Anonymous sources are tricky enough, but journalists simply have no business contriving dramatized scenes with dialogue and characters — describing their innermost thoughts and feelings with no attribution whatsoever. To do so is inherently deceptive.
Some people think about foreign relations the way they think about football, with the U.S. as the home team. But sometimes there aren’t any victories.
The “Freedom Caucus” not only can’t govern, they don’t appear to believe in governance. If they understood the first thing about the U.S. Constitution they profess to revere, they’d recognize that it was purposely crafted to frustrate radicals like them.
Candidate Trump and former Governor Palin are complaining about “political correctness,” the supposedly liberal sin of being too polite to tell the unvarnished truth. Have I given offense? Oh, I do hope so.
If one were of a low and suspicious nature regarding The New York Times’ historically inept Washington Bureau, one might suspect yet another example of the “Clinton Rules” — that is, a shaky allegation unsupported by facts.
Has any murdering terrorist ever failed more dramatically than Dylann Storm Roof? Intending to start a race war, he succeeded only in shocking the moral conscience of the state and nation.
The swirl of innuendo and accusation currently dogging the Clintons is nothing more than conspiracy theories touted by the same newspapers that promoted the Whitewater hoax and cheered on Kenneth Starr.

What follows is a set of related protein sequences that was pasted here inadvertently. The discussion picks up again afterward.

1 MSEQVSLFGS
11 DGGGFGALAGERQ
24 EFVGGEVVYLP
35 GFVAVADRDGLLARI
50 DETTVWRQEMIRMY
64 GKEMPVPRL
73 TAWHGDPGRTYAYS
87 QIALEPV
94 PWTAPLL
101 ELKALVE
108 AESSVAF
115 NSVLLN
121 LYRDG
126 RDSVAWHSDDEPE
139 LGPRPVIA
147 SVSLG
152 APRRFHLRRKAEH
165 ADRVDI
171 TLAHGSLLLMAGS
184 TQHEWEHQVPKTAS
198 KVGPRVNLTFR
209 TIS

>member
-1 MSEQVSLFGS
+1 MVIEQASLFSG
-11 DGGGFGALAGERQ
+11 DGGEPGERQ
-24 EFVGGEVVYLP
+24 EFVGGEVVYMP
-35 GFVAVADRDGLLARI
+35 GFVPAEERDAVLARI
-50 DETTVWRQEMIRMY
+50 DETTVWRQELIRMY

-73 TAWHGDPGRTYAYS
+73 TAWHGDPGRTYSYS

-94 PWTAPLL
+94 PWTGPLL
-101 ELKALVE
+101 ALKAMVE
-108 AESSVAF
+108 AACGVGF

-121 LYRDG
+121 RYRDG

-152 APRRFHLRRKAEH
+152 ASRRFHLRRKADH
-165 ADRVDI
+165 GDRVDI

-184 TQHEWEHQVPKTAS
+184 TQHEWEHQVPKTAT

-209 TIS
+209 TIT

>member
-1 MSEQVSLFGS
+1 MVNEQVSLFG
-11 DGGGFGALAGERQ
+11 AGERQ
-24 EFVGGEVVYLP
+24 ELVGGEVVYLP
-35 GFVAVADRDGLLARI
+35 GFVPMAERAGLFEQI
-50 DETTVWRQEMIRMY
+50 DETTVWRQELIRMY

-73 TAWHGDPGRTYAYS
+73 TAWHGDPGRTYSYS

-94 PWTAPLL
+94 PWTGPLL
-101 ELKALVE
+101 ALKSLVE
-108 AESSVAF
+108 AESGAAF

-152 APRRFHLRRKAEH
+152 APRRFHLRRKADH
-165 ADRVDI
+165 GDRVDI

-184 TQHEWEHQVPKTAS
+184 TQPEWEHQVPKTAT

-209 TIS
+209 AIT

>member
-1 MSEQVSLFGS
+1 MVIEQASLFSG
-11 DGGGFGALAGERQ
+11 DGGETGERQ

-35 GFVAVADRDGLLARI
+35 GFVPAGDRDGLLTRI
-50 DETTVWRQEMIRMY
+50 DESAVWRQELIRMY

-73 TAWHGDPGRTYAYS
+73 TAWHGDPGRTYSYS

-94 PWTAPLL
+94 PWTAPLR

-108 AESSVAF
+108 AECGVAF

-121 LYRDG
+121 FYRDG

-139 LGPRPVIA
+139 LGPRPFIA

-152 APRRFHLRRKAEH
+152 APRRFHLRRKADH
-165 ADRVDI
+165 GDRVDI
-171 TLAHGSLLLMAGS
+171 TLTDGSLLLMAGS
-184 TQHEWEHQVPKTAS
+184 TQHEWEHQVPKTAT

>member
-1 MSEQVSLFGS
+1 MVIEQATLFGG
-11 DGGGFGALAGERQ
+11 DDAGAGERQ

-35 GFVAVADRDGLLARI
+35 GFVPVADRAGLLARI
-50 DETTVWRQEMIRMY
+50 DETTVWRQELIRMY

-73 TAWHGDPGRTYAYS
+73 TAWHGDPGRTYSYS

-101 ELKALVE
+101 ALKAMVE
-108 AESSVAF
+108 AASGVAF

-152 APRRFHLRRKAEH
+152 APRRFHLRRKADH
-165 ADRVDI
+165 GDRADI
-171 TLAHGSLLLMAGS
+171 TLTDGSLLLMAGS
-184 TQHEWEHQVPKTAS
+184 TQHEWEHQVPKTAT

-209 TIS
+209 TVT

Once somebody like Tom Brady has been targeted for something like “Deflategate,” it’s almost impossible for them to get even-handed treatment in the media.
The media coverage of “Clinton Cash,” shows that old the “Clinton rules” are back: all innuendo and guilt-by-association, murky insinuations and few facts.
Is there an element of calculation in Hillary Clinton’s latest listening tour? Sure. But if she truly listens, does that make her more or less “authentic” ?
The Republican right accuses every American president who negotiates an arms pact with our putative enemies of weakening national security. And they are always wrong.
The magazine and its editors made themselves willing, if not downright eager, parties to a hoax — and not a terribly sophisticated hoax at that.
What’s so insidious about “religious liberty” statutes as written, and why they cannot be permitted to stand, is that they would give zealous individuals and private businesses near-dictatorial powers with no legal recourse.